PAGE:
Sporting a lemon yellow shirt with coordinating socks, a woman standing under an aluminum canopy told me that the Lisbon variety lemons I was buying (the only lemons available that day) were from the Sommers’ ranch, in Fillmore. Looking down, I noticed a bin of grapefruits sitting next to the lemons. That rang a bell.

I had learned from touring the Stow House that the success of Goleta’s way-back-when lemon industry was solidified when Edgar Stow combined the root of a grapefruit with a branch of a Lisbon variety lemon tree. This fusion protected the lemons from a common and devastating fungus.

I bought two lemons and a grapefruit and on the way home imagined the 350-acre lemon orchard in Fillmore and wondered how deep Goleta’s lemon roots actually go.

So I started researching and here is what I put together from available literature and conversations with lemon growers and affiliated professionals. The Sommers Ranch grower and owner, Shannon Sommers, began by explaining that most of his lemons are shipped to a wholesale house south of Los Angeles.

Even though lemon seeds first arrived in the Americas in the 1400s, with Christopher Columbus, it would be another 300 or so years before the lemon made its appearance in California. In the late 1800s, near to 1000 Lisbon lemon shoots were sent from Alameda, California, to Los Angeles, where the lemon-tree buds were grafted onto sweet orange sapling rootstocks and then shipped to Edgar’s father, Sherman Stow, at the La Patera Rancho. In the time that followed, lemons from various places, of additional varieties (including Eureka and Meyer) were cropping up throughout California.

Soon Edgar started tinkering in the onsite lemon lab (the foundation of which is still present in front of the Stow house). In the early 1900s, Edgar hit on the successful grapefruit/Lisbon, the product of which would end up on market shelves all over the nation and Goleta too.

Today as I walk through Goleta’s grocery stores I’m hard pressed to find anyone who knows where the lemons come from. I meander through the produce section at Vons, Albertson’s, and Trader Joe’s picking up lemons and scrutinizing any associated written words. I find one bag that says Farm Stand, Distributed by SUPERVALU INC. Eden Prairie, MN. I hail anyone with a produce box or name badge. At Vons, I’m told that all the lemons are local, with local defined as Californian. At another store, a grocer told me, when I asked about their lemons’ origins, “Even we don’t know where they come from; that would just open a whole can of worms.”

I find, during my produce walks, that many of the stickers bear the word Sunkist. A not-for-profit cooperative, Sunkist enables growers from all over to combine efforts to supply the nation. It has nearby packing houses, the closest being in Ventura County, especially around Oxnard.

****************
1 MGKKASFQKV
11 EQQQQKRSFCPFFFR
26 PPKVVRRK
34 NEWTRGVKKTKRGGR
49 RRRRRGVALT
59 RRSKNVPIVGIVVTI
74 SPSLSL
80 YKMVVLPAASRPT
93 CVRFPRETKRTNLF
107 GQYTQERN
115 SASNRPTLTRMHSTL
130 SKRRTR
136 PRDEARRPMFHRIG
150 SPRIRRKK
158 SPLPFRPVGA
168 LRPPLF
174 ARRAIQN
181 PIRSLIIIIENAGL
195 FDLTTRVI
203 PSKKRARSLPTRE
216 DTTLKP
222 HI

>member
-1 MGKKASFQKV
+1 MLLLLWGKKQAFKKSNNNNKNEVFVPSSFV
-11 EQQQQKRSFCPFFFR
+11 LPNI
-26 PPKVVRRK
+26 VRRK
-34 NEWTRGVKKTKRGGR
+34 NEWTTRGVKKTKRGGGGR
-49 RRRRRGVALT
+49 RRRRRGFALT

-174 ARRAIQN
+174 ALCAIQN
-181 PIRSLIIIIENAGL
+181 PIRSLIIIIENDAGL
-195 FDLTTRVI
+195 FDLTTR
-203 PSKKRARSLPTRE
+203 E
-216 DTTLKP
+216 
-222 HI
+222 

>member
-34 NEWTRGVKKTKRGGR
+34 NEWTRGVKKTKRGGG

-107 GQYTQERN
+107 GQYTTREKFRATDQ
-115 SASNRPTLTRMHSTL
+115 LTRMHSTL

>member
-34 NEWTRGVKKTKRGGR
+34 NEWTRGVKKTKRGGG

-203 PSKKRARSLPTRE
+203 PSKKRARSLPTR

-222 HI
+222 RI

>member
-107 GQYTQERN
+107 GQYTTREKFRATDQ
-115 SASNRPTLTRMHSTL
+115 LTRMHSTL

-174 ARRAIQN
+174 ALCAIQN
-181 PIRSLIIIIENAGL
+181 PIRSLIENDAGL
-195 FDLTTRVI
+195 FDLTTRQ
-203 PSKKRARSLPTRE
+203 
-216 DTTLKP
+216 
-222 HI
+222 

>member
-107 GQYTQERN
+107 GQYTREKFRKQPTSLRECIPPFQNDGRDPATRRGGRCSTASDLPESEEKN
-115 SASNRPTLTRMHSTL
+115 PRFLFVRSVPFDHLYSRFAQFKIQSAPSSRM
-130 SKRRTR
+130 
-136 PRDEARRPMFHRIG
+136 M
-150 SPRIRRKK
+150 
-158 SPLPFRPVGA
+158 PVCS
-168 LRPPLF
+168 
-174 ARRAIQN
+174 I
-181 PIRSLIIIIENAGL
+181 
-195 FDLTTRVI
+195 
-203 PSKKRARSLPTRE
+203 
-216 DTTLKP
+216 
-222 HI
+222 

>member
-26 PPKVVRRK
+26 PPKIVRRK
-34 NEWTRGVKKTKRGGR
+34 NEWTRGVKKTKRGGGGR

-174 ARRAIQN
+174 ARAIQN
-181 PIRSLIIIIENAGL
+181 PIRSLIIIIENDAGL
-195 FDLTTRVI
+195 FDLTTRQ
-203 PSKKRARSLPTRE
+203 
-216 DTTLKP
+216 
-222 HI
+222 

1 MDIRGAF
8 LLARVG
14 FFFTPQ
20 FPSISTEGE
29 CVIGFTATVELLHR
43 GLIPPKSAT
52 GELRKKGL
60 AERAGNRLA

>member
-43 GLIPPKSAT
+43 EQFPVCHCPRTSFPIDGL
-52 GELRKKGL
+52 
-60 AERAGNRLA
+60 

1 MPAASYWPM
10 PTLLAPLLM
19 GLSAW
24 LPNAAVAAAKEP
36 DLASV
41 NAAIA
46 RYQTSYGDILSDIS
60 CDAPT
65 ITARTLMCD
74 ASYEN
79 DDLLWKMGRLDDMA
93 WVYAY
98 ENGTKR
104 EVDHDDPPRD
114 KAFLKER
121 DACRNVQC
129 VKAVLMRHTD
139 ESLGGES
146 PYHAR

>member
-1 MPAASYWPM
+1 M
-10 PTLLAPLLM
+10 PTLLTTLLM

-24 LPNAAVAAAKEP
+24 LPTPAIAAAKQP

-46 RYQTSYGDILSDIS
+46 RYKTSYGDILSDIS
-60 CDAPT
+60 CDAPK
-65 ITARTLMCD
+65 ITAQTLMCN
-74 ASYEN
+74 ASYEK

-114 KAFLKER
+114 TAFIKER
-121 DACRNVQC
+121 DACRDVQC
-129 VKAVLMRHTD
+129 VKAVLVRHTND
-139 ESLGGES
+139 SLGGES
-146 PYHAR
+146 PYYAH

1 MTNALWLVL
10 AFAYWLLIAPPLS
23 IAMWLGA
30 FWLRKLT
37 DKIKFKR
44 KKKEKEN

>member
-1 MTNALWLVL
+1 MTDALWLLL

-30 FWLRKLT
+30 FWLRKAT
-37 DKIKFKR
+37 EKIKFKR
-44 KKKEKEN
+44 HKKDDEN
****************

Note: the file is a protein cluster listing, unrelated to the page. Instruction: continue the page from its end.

When I called the phone number listed on the Sunkist website, I reached John Eliot, exchange manager for the Saticoy fruit exchange. While there are times in the year when other areas (including the California desert and Arizona) contribute to the bulk lemon trade, John told me, 80 percent of summer lemons in the U.S. come out of Ventura, 15 percent are from Santa Barbara County, and five percent come from Los Angeles or Orange County. He also told me that 95 percent of the lemons are Lisbons, 4.8 percent are Eureka, and hardly any are Myers, seedless, or organic. He said that the lemons I would buy in a supermarket today were probably picked a month or two ago. (I also find out that fruit bearing a Minnesota label was probably sold at one of the local packing plants: The words “distributed by” are somehow a misnomer and the fruit was never out of state.)

As for the local trees themselves, many, if not most, are supplied by the Brokaw nursery in Saticoy. There, using a sharp knife, like a paring knife, to make a v-like cut in the rootstalk and an arrow-like wedge in the lemon tree branch, growers actually make one tree by fitting two together. One driving force for varying rootstalk is, just as in the early days, disease resistance. A current common rootstalk, the macrophylla, if left to its own devices, would turn into a thorny bush. But the combination provides a hearty tree that’s fast growing and fruitful.

There are few of the old trees left from Edgar’s lemon reign. The majority of the trees you will find when you drive to the 700-acre La Patera Rancho, whose orchard is still part of the Stow family property, are from the Saticoy nursery.

The first building I notice as I ride through the green rows is a rough red wooden thing, the old lemon lab. Ranch foreman Dale Richards showed me around, pointing out original glassware: beakers, test tubes, and an old glass distiller. We sit at a large hardwood table where Dale explains how a machine drills into the earth to create holes where the small trees are planted. “At the last count,” he told me, “there were 18,334 trees.”

The robust trees are ripe with fruit. “If they’re yellow, they’re ready to pick,” he says. The 180 acres devoted to lemon orchards produce fruit that is harvested every 13 weeks, then sent south to a Sunkist packing house. So you may think you haven’t had a La Patera Ranch lemon, but you probably have, inadvertently, by buying a Sunkist lemon at the grocery store.

Be sure to catch the California Lemon Festival here in Goleta, where La Patera Rancho lemons were donated for the production of Hollister Brewing Company’s Lemon Ale—an opportunity for more extensive research.


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